Although Homer spends most of The Simpsons working at the power plant, he’s accumulated some memorable side gigs over the course of his many years on the show. One of the most memorable, though, was Mr. Plow, when he became a minor celebrity because of his snow-plowing business.
When Homer’s drinking buddy Barney decides to get into the business as the Plow King, the rivalry between the two comes pretty close to a boil. Along the way, we get plenty of perfect joke delivery and loads of memorable moments between Barney and Homer.
A rare focus on Marge in the show’s early seasons also turned out to be one of the show’s very best outings. In addition to being consistently hilarious, Marge vs. the Monorail also doubles as a parody of The Music Man, and a pretty great one at that.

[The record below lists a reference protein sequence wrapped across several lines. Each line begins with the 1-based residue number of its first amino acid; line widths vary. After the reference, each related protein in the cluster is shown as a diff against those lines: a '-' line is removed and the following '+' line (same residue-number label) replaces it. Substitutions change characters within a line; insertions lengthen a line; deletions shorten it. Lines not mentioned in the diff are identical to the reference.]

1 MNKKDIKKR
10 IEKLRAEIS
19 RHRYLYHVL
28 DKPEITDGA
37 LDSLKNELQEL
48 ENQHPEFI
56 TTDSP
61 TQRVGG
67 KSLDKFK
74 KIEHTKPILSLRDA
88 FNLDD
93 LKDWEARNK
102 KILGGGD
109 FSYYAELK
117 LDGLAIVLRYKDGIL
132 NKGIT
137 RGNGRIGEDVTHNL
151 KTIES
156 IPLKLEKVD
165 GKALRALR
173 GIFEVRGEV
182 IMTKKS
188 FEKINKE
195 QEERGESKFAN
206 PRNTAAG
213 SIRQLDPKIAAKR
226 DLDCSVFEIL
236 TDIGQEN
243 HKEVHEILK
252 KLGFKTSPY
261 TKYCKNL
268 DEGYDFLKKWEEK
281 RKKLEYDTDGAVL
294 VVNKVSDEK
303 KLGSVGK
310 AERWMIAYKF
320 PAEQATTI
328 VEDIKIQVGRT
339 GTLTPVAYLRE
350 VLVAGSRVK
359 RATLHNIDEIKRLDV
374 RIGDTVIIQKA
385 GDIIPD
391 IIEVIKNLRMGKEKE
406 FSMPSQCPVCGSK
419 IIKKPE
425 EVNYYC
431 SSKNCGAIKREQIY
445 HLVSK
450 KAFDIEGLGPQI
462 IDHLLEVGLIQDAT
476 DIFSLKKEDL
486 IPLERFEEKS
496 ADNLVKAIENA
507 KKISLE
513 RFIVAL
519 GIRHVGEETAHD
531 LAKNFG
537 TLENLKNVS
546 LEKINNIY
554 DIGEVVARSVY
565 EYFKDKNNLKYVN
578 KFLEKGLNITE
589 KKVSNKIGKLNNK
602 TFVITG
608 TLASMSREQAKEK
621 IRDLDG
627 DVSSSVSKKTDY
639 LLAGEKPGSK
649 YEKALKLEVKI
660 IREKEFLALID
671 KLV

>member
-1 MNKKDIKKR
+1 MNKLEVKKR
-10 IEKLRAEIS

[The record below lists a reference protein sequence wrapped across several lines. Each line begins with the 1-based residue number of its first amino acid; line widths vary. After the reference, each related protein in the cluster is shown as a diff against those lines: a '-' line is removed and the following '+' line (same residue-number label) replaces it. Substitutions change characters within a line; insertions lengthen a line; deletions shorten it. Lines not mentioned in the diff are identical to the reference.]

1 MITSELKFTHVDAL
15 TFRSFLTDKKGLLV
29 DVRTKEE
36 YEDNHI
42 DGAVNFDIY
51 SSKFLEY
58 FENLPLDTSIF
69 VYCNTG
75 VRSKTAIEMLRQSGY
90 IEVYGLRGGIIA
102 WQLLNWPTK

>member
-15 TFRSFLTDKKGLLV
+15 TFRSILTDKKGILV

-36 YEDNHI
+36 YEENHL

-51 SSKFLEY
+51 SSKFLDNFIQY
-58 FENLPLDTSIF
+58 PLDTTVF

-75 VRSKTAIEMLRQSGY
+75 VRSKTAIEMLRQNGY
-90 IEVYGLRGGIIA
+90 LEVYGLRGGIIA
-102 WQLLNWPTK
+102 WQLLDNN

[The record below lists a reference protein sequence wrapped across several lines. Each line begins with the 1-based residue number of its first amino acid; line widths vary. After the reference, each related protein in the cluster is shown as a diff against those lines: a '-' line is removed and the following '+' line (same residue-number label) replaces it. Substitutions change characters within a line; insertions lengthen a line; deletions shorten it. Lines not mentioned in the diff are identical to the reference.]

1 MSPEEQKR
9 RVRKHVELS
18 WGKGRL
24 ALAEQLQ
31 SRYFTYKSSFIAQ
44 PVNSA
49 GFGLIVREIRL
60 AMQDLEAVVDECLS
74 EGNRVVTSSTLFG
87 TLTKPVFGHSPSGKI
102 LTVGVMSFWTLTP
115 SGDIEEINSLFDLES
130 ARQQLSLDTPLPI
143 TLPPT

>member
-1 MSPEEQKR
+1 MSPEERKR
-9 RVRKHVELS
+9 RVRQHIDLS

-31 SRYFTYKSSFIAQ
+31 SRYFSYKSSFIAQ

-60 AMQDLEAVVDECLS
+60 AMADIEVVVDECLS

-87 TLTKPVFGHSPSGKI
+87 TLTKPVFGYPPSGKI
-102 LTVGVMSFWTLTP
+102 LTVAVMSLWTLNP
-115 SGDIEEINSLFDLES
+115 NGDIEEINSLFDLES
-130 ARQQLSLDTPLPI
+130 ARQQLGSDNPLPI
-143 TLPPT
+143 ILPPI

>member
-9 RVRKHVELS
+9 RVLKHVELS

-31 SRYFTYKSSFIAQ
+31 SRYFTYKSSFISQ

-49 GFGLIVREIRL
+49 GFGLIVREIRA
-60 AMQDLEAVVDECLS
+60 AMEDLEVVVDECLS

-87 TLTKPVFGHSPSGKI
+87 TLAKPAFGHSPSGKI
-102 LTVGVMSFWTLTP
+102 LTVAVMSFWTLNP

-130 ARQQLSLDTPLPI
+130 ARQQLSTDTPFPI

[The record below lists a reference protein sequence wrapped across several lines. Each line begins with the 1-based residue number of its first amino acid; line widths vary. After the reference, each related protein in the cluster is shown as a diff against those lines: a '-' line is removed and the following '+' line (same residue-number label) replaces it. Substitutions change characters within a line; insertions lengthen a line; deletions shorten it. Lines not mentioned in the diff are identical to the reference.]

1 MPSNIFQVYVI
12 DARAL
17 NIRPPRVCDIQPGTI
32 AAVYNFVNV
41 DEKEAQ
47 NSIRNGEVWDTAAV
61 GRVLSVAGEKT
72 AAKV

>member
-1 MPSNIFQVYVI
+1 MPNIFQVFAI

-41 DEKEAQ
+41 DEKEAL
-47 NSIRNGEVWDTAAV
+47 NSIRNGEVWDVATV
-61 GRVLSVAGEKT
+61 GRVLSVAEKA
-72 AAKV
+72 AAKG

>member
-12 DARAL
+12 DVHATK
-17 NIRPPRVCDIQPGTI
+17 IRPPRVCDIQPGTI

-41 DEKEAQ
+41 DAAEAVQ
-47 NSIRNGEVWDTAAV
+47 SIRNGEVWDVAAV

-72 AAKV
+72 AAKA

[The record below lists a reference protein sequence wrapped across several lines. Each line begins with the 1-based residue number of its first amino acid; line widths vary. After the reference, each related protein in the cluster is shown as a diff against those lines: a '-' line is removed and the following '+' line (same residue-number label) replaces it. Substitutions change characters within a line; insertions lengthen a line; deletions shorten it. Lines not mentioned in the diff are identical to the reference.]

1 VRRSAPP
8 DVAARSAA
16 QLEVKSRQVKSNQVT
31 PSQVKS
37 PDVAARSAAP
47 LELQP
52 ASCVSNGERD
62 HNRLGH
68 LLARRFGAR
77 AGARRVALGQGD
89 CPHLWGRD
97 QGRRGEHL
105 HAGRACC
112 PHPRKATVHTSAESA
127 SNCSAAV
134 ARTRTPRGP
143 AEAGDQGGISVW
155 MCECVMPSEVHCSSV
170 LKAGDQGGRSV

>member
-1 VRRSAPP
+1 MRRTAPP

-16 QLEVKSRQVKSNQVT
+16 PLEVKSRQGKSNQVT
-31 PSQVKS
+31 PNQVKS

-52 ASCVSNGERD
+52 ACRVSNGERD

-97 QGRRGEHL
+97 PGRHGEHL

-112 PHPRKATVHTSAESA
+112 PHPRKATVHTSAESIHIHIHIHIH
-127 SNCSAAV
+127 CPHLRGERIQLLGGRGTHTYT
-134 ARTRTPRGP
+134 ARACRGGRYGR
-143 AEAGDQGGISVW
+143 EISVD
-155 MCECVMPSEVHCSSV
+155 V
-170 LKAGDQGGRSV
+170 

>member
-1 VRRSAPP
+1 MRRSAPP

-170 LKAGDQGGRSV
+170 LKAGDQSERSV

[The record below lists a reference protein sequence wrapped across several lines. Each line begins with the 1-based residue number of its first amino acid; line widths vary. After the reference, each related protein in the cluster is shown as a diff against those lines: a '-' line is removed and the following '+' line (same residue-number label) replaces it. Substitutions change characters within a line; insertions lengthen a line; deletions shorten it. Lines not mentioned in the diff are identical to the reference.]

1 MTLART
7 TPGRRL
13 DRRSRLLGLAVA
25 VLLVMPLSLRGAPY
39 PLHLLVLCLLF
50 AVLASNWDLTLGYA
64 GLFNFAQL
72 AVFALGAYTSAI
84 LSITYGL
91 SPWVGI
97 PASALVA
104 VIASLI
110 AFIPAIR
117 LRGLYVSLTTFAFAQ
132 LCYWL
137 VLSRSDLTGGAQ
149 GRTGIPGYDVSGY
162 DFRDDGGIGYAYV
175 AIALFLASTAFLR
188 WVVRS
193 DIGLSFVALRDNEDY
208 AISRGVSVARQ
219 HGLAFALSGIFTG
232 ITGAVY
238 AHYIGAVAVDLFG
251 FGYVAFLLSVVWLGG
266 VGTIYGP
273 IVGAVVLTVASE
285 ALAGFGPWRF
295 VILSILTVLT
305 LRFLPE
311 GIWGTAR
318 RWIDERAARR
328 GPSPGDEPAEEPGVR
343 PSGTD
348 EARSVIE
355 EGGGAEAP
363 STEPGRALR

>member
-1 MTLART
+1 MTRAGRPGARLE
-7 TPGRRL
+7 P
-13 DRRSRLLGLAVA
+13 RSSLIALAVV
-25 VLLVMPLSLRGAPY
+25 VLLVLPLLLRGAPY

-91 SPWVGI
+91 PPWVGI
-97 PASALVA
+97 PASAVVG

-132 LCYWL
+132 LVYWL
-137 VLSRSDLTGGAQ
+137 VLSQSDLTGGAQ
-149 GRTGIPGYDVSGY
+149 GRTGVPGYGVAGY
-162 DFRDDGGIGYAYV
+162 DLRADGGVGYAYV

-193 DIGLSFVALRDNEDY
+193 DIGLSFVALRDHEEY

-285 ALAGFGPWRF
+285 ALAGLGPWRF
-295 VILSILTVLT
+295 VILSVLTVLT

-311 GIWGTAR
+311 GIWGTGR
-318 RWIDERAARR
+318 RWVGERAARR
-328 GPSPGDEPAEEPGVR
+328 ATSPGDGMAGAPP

The musical number at the center of the episode is wonderful, as is Marge’s earnest questioning of whether the town of Springfield really needs such a convoluted piece of new technology.
The Simpsons didn’t need to parody other pop culture to be great, but it never hurt when it did. Who Shot Mr. Burns? — a riff on the legendary Dallas storyline Who Shot J.R.? — is actually a two-parter, but it’s the first episode that lands at the top of our list.
After Mr. Burns hatches a dastardly plot to block out the sun, he winds up shot, and almost everyone is a suspect. Clues as to the killer’s identity are actually carefully placed throughout the episode, as are enough jokes to make this one of the funniest things you’re likely to ever see.
The Simpsons is streaming on Disney+.